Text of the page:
4 Fascinating Facts About Geriatric Cats

Cats are some of the most interesting (and entertaining) pets around, and this allure certainly doesn’t fade with age. In fact, you could argue that cats become more mysterious as they grow old. That’s right; your kitty can continue to surprise you well into her golden years. And while some of these age-related changes are pleasant, there are a few adverse ones you’ll want to account for to ensure your favorite four-legged friend stays safe and comfortable.

Wapiti Labs is proud to support pet parents with all of the resources and support they need to understand and care for their animals. That’s why we produce a range of industry-leading pet supplements that foster optimal strength, vitality, longevity and flexibility in cats and dogs across every stage of life. Today, to prepare you for your companion’s later years, we’ll be discussing a few incredible facts about geriatric cats.

1. Old Cats Can Live for Much Longer Than You Think

According to petMD, indoor cats typically live around ten to fifteen years—which is a pretty impressive figure compared to many animals. What most people don’t know is that felines can live for significantly longer than that. Creme Puff, a cat from Texas, lived to the ripe old age of 38, making her the oldest cat we know of. And while you can’t expect your own feline to live that long, your kitty can thrive for many, many years if she’s provided with the right support.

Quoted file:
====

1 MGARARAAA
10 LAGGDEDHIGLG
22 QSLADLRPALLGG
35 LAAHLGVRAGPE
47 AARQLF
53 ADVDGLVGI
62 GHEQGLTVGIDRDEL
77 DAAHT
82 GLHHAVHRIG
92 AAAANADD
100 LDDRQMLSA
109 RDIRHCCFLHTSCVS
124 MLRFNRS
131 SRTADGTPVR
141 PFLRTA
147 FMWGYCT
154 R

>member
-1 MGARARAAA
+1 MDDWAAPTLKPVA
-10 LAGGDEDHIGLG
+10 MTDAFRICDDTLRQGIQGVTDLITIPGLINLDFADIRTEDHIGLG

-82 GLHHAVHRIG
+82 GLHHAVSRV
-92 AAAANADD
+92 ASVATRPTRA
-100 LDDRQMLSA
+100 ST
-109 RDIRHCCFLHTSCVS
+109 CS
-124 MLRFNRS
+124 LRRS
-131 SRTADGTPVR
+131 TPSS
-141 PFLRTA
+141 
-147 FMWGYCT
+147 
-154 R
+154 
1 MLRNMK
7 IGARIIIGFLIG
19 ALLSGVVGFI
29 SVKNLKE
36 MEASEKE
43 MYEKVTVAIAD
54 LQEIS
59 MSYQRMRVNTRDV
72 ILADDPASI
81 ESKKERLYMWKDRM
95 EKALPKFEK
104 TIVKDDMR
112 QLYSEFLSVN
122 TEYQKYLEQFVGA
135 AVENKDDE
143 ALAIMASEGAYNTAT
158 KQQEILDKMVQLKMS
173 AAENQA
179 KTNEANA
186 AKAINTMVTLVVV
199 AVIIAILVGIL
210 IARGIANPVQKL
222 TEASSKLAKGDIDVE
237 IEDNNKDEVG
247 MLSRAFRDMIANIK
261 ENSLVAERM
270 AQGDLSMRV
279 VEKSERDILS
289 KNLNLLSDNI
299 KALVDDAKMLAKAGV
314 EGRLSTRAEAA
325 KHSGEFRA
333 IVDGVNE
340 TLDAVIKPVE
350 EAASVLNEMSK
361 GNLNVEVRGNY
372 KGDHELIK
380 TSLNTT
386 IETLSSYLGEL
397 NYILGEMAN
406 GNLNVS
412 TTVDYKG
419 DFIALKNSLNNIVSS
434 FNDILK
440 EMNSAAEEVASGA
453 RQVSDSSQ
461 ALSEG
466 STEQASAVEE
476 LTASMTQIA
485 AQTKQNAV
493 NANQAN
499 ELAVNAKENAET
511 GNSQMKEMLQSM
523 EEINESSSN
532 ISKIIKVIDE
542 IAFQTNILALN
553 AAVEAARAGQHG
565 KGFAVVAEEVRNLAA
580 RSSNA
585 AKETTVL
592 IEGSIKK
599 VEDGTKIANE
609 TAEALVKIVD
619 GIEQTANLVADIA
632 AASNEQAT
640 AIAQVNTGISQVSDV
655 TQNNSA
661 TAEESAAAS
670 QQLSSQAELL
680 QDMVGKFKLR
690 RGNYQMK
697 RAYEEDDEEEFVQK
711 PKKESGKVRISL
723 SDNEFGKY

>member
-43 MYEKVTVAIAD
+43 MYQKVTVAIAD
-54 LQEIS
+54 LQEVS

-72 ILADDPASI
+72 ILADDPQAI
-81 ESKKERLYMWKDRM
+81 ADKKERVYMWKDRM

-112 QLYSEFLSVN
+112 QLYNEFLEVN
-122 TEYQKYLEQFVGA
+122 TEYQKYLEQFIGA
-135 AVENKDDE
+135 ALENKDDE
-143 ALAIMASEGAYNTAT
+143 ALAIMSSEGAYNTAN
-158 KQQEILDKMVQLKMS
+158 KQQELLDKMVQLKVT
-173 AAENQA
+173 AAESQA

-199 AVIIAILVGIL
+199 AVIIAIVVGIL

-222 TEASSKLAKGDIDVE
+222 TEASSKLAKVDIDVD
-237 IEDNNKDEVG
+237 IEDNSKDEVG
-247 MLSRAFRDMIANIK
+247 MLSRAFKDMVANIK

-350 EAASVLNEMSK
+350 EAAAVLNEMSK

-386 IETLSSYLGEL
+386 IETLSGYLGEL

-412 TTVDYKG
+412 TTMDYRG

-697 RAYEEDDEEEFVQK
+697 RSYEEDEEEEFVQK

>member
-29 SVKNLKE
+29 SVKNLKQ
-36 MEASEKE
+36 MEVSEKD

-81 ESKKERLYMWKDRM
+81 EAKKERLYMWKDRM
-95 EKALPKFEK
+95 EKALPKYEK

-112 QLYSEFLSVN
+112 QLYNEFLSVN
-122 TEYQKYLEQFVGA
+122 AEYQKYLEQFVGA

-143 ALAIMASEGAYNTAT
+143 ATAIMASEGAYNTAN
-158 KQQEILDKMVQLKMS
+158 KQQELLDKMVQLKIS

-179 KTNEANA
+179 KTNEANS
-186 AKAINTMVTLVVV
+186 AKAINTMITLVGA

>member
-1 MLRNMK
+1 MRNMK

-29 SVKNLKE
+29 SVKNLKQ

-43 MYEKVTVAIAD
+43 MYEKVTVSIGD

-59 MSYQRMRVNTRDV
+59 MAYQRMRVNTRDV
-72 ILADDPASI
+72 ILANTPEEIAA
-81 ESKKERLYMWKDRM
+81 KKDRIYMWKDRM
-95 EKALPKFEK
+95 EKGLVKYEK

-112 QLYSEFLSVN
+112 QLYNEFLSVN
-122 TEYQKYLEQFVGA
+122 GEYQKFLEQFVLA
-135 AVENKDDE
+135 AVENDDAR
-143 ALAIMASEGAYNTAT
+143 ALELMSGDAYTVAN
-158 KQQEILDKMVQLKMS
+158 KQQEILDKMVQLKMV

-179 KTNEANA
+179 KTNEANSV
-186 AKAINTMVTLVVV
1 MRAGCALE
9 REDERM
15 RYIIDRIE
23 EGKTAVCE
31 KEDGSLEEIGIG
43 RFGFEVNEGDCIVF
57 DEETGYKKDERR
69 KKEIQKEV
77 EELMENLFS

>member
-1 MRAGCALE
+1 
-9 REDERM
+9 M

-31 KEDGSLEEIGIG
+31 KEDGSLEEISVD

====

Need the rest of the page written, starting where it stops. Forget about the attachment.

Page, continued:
Dietary supplements for cats are a great way to naturally support the health and overall well-being of your aging feline. For example, our Strength formula provides warmth and strength for felines at every stage of life. This concentrated liquid is a blend of EVA and traditional herbs that helps to maintain healthy cartilage and joint function. Strength also encourages circulation, invigorates the blood and supports normal function of the liver and kidneys, keeping your kitty in peak condition. Be sure to chat with your veterinarian about products that will provide for your pet’s unique needs!

2. Geriatric Cats Struggle With Mobility

As felines age, their joints naturally begin to weaken. Eventually, it can become painful for them to leap and bound around like they used to in their youth. And because cats are predator and prey animals, they have a tendency to hide signs of pain and discomfort. That’s why it’s so important to keep a close eye on your aging cat and take her in for frequent checkups. If you notice that your senior cat is having difficulties moving around the house or getting into her litter box, it’s likely that she’s beginning experience mobility problems. A trip to your favorite veterinarian will provide you with the resources you need to manage this perfectly natural change.

If you’re concerned about the mobility of your aging pet, then don’t hesitate to talk to your veterinarian about joint support supplements for cats. Wapiti’s ReVitalize formula utilizes a variety of potent ingredients—including MN EVA, Morinda root and Lycium fruit—to support kidney function and joint flexibility in senior cats specifically. This blend also contains a boosted level of ginseng for additional support. You can leverage ReVitalize to encourage joint flexibility and mobility in your older feline. This supplement also supports normal renal function, eye function and a healthy immune system, which makes it a great choice for almost any geriatric cat.

3. Senior Cats Are Less Likely to Be Adopted